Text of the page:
The marine veteran revealed that he was "absolutely dreading" having to make the perilous journey to the airport in an attempt to help evacuate his remaining staff, adding that outside the airport, there is "no control".
Farthing, who earlier vowed he would not leave the war-torn country until his staff were safe, said:
"We devastated their country in one fell swoop and I'm not going to do the same as politicians. The governments that are involved in this... they're sat there now with no idea how they're going to evacuate."
US President Joe Biden said his country was committed to getting every American out of Afghanistan - even if it means potentially extending the mission beyond his August 31 deadline for a total withdrawal.
© REUTERS / Stringer A member of Taliban (C) stands outside Hamid Karzai International Airport in Kabul, Afghanistan, August 16
A member of Taliban (C) stands outside Hamid Karzai International Airport in Kabul, Afghanistan, August 16 - Sputnik International, 1920, 07.09.2021
A member of Taliban (C) stands outside Hamid Karzai International Airport in Kabul, Afghanistan, August 16
Meanwhile, the UK government has reportedly voiced concerns that if American forces currently deployed to Kabul international airport to ensure security were to leave sooner, the evacuation of thousands of people would be endangered, reported The Guardian.
Pen Farthing called for the UK government to evacuate his staff. Answering questions in the House of Commons during tWednesday’s emergency debate on Afghanistan, Prime Minister Boris Johnson confirmed that he had already been contacted about the charity and was aware of its “excellent work”.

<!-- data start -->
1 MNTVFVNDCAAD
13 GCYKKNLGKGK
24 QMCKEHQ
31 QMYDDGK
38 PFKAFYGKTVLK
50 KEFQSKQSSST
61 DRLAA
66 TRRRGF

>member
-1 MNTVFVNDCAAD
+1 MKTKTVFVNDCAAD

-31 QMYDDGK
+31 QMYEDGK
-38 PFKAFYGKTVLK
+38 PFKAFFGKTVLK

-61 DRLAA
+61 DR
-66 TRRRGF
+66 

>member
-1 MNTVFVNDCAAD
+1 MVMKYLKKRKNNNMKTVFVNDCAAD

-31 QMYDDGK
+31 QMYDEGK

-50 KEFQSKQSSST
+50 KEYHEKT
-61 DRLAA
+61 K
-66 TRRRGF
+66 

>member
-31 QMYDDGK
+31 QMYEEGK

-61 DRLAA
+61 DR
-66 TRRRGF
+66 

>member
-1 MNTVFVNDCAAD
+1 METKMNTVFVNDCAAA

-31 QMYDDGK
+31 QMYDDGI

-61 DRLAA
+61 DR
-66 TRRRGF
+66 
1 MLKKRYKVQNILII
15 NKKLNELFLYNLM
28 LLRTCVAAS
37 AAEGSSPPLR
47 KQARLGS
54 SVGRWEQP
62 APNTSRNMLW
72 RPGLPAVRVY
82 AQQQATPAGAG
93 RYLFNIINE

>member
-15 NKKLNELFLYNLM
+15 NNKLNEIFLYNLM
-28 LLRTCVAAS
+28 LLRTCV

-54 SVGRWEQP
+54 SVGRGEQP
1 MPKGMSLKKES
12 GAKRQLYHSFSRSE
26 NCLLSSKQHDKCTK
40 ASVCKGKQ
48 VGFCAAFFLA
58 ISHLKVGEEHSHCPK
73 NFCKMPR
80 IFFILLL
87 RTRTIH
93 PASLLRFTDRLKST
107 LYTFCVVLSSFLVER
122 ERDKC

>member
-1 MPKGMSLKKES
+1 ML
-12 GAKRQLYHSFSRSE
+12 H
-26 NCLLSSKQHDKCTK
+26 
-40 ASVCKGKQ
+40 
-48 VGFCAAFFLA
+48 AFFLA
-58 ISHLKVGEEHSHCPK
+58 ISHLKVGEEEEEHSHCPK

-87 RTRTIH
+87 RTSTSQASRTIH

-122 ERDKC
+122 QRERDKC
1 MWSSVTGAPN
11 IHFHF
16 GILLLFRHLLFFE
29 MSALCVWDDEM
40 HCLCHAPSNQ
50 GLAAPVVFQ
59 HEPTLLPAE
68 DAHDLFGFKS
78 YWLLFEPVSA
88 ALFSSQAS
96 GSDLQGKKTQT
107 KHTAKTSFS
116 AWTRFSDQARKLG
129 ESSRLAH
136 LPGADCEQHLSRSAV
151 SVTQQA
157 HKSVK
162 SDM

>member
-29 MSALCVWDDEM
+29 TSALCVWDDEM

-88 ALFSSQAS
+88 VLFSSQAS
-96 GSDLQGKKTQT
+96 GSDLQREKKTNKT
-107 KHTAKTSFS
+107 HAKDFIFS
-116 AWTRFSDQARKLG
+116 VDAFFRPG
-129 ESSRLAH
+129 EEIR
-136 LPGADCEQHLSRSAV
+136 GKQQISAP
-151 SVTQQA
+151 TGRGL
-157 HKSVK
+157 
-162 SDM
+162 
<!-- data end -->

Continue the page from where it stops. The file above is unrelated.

“I think like many of us I have been extensively lobbied on behalf of the excellent work done by Mr Pen Farthing. I am well aware of his cause and all the wonderful things that he has done. As for animals in Afghanistan, I can tell my honourable friend that we will do everything we can to help Mr Pen Farthing, and others who face particular difficulty like him.”
However, a desperate Farting was cited by Sky News as saying:
“We'll have left people behind and I can see soldiers will be seriously injured on the last day as the last planes take off."

Scenes of Chaos

The Western-backed Afghan government collapsed after Taliban’s swift offensive in the wake of the withdrawing US and NATO troops. The group completed their offensive, taking control of Kabul on 15 August.
© AFP 2021 / WAKIL KOHSARAfghan people climb atop a plane as they wait at the airport in Kabul on August 16, 2021, after a stunningly swift end to Afghanistan's 20-year war, as thousands of people mobbed the city's airport trying to flee the group's feared hardline brand of Islamist rule
Afghan people climb atop a plane as they wait at the airport in Kabul on August 16, 2021, after a stunningly swift end to Afghanistan's 20-year war, as thousands of people mobbed the city's airport trying to flee the group's feared hardline brand of Islamist rule - Sputnik International, 1920, 07.09.2021
Afghan people climb atop a plane as they wait at the airport in Kabul on August 16, 2021, after a stunningly swift end to Afghanistan's 20-year war, as thousands of people mobbed the city's airport trying to flee the group's feared hardline brand of Islamist rule
There is now a desperate race to get Americans, western nationals and Afghans who helped troops during the past two decades out of the country. Chaotic scenes have been reported outside Kabul international airport, with footage showing people clinging to US planes as they left, leading to some reported deaths, in the immediate aftermath of the seizure of the capital. At least 12 people are said to have died in and around the airport since Sunday.
*The Taliban is a terrorist organisation banned in Russia and many other countries.